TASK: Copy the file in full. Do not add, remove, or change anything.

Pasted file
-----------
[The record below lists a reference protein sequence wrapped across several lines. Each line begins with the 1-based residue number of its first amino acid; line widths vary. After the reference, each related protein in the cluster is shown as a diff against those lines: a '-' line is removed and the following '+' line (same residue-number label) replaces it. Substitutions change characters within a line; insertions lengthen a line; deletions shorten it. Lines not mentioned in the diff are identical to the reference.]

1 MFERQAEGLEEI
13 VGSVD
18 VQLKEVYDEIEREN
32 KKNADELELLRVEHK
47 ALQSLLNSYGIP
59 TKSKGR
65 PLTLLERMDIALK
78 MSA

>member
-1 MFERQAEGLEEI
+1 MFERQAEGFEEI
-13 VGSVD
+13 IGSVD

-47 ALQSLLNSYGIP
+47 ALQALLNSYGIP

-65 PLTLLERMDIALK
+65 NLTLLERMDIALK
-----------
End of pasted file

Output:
[The record below lists a reference protein sequence wrapped across several lines. Each line begins with the 1-based residue number of its first amino acid; line widths vary. After the reference, each related protein in the cluster is shown as a diff against those lines: a '-' line is removed and the following '+' line (same residue-number label) replaces it. Substitutions change characters within a line; insertions lengthen a line; deletions shorten it. Lines not mentioned in the diff are identical to the reference.]

1 MFERQAEGLEEI
13 VGSVD
18 VQLKEVYDEIEREN
32 KKNADELELLRVEHK
47 ALQSLLNSYGIP
59 TKSKGR
65 PLTLLERMDIALK
78 MSA

>member
-1 MFERQAEGLEEI
+1 MFERQAEGFEEI
-13 VGSVD
+13 IGSVD

-47 ALQSLLNSYGIP
+47 ALQALLNSYGIP

-65 PLTLLERMDIALK
+65 NLTLLERMDIALK